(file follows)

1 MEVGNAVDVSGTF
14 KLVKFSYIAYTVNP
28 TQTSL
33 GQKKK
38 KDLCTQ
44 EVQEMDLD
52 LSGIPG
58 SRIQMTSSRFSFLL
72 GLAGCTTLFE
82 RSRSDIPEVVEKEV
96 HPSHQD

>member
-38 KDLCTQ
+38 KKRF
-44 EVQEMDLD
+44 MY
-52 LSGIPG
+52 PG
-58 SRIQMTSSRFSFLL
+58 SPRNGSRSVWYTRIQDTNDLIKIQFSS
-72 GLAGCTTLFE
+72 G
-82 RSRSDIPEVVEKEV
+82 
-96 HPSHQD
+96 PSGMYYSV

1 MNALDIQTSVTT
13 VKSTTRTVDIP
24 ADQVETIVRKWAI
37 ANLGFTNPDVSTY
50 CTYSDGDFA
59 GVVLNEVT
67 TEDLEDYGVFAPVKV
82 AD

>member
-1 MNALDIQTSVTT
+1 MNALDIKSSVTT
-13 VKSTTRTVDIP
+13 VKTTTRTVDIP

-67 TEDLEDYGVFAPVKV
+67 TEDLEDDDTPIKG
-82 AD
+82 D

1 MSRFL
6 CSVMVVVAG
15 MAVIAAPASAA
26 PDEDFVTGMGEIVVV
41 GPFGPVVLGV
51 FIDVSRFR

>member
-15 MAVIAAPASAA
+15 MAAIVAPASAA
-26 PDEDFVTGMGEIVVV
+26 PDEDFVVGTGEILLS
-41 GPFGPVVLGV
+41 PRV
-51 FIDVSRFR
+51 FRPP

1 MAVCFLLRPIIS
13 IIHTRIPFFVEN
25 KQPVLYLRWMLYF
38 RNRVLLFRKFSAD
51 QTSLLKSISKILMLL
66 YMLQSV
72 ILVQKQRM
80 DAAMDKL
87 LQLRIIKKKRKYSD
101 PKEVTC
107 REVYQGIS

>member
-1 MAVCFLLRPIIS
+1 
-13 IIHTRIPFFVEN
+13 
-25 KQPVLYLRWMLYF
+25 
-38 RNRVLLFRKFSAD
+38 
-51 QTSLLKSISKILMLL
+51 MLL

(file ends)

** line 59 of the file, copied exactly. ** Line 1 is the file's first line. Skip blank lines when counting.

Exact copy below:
1 MAVCFLLRPIIS